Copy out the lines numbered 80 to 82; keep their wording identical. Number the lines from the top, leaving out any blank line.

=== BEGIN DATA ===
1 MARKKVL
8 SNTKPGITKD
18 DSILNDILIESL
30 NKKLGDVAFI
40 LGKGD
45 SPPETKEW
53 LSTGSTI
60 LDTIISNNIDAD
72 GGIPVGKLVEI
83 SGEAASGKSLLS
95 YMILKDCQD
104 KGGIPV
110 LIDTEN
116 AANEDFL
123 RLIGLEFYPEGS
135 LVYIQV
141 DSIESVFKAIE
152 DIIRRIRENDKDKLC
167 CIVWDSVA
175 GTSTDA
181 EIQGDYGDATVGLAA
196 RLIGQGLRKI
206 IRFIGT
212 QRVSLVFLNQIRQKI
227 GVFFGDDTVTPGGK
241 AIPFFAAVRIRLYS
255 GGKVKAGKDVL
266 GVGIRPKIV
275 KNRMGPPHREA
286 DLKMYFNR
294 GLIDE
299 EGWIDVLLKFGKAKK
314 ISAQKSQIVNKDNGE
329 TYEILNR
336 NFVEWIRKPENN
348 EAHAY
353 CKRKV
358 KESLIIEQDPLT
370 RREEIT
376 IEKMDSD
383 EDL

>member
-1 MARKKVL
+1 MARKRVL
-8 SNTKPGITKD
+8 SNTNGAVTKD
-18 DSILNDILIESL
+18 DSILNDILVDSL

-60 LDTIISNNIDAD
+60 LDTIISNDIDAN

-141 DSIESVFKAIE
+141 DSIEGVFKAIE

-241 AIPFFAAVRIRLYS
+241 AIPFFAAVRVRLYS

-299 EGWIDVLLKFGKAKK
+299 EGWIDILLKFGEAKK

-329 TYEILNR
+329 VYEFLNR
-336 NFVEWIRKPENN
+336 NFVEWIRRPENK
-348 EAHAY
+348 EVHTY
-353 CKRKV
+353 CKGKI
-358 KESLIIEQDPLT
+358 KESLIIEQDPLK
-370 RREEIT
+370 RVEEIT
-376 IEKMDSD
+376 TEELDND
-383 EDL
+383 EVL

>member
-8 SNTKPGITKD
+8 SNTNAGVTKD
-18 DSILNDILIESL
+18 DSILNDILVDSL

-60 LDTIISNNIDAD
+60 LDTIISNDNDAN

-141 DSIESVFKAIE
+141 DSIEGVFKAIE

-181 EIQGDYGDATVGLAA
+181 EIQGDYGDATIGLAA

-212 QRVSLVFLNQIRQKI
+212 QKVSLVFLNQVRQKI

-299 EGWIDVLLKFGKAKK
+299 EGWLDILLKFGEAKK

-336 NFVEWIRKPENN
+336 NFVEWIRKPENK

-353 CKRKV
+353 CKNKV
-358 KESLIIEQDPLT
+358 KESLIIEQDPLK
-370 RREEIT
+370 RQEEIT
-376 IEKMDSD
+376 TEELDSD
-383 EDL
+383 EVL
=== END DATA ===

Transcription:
-141 DSIESVFKAIE
+141 DSIEGVFKAIE

-181 EIQGDYGDATVGLAA